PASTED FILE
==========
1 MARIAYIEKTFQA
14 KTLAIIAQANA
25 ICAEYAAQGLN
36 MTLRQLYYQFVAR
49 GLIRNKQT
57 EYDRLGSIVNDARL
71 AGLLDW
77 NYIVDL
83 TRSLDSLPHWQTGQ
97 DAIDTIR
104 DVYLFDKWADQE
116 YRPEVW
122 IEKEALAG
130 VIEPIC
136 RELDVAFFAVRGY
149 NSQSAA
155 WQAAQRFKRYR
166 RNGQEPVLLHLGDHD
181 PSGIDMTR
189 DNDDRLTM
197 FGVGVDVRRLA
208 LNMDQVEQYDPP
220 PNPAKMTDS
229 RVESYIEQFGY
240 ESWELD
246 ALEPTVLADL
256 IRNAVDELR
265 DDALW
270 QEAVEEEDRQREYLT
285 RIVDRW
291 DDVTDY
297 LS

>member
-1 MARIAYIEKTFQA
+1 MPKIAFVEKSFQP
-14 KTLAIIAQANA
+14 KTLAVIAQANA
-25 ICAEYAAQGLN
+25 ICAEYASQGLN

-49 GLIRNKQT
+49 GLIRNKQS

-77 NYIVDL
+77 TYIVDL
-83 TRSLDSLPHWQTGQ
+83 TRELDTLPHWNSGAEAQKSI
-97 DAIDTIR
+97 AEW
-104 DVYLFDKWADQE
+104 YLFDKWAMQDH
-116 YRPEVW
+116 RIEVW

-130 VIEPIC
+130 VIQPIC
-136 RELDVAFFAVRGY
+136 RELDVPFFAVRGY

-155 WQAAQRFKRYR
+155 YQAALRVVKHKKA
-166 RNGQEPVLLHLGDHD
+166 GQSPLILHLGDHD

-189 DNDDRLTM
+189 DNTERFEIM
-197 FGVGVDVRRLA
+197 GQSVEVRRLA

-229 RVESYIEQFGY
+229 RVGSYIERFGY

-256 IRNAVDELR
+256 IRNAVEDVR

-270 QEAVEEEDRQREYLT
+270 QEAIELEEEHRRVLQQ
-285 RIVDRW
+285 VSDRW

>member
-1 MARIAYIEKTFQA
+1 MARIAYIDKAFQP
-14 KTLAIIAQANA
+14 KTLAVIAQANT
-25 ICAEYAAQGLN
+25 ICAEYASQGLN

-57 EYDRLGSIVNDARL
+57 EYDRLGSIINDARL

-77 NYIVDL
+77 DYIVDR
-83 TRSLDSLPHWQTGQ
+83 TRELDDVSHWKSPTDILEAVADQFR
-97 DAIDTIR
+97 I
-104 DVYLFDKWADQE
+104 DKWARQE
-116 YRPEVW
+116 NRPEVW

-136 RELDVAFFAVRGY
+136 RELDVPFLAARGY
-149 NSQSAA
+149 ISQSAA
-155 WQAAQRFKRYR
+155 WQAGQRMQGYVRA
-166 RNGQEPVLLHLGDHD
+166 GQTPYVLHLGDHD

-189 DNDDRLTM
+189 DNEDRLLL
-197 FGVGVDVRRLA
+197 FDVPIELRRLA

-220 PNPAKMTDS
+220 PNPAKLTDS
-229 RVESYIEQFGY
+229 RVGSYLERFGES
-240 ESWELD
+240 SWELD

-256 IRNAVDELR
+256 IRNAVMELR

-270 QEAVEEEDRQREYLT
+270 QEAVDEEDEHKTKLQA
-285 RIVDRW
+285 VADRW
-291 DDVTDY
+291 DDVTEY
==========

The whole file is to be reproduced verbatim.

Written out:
1 MARIAYIEKTFQA
14 KTLAIIAQANA
25 ICAEYAAQGLN
36 MTLRQLYYQFVAR
49 GLIRNKQT
57 EYDRLGSIVNDARL
71 AGLLDW
77 NYIVDL
83 TRSLDSLPHWQTGQ
97 DAIDTIR
104 DVYLFDKWADQE
116 YRPEVW
122 IEKEALAG
130 VIEPIC
136 RELDVAFFAVRGY
149 NSQSAA
155 WQAAQRFKRYR
166 RNGQEPVLLHLGDHD
181 PSGIDMTR
189 DNDDRLTM
197 FGVGVDVRRLA
208 LNMDQVEQYDPP
220 PNPAKMTDS
229 RVESYIEQFGY
240 ESWELD
246 ALEPTVLADL
256 IRNAVDELR
265 DDALW
270 QEAVEEEDRQREYLT
285 RIVDRW
291 DDVTDY
297 LS

>member
-1 MARIAYIEKTFQA
+1 MPKIAFVEKSFQP
-14 KTLAIIAQANA
+14 KTLAVIAQANA
-25 ICAEYAAQGLN
+25 ICAEYASQGLN

-49 GLIRNKQT
+49 GLIRNKQS

-77 NYIVDL
+77 TYIVDL
-83 TRSLDSLPHWQTGQ
+83 TRELDTLPHWNSGAEAQKSI
-97 DAIDTIR
+97 AEW
-104 DVYLFDKWADQE
+104 YLFDKWAMQDH
-116 YRPEVW
+116 RIEVW

-130 VIEPIC
+130 VIQPIC
-136 RELDVAFFAVRGY
+136 RELDVPFFAVRGY

-155 WQAAQRFKRYR
+155 YQAALRVVKHKKA
-166 RNGQEPVLLHLGDHD
+166 GQSPLILHLGDHD

-189 DNDDRLTM
+189 DNTERFEIM
-197 FGVGVDVRRLA
+197 GQSVEVRRLA

-229 RVESYIEQFGY
+229 RVGSYIERFGY

-256 IRNAVDELR
+256 IRNAVEDVR

-270 QEAVEEEDRQREYLT
+270 QEAIELEEEHRRVLQQ
-285 RIVDRW
+285 VSDRW

>member
-1 MARIAYIEKTFQA
+1 MARIAYIDKAFQP
-14 KTLAIIAQANA
+14 KTLAVIAQANT
-25 ICAEYAAQGLN
+25 ICAEYASQGLN

-57 EYDRLGSIVNDARL
+57 EYDRLGSIINDARL

-77 NYIVDL
+77 DYIVDR
-83 TRSLDSLPHWQTGQ
+83 TRELDDVSHWKSPTDILEAVADQFR
-97 DAIDTIR
+97 I
-104 DVYLFDKWADQE
+104 DKWARQE
-116 YRPEVW
+116 NRPEVW

-136 RELDVAFFAVRGY
+136 RELDVPFLAARGY
-149 NSQSAA
+149 ISQSAA
-155 WQAAQRFKRYR
+155 WQAGQRMQGYVRA
-166 RNGQEPVLLHLGDHD
+166 GQTPYVLHLGDHD

-189 DNDDRLTM
+189 DNEDRLLL
-197 FGVGVDVRRLA
+197 FDVPIELRRLA

-220 PNPAKMTDS
+220 PNPAKLTDS
-229 RVESYIEQFGY
+229 RVGSYLERFGES
-240 ESWELD
+240 SWELD

-256 IRNAVDELR
+256 IRNAVMELR

-270 QEAVEEEDRQREYLT
+270 QEAVDEEDEHKTKLQA
-285 RIVDRW
+285 VADRW
-291 DDVTDY
+291 DDVTEY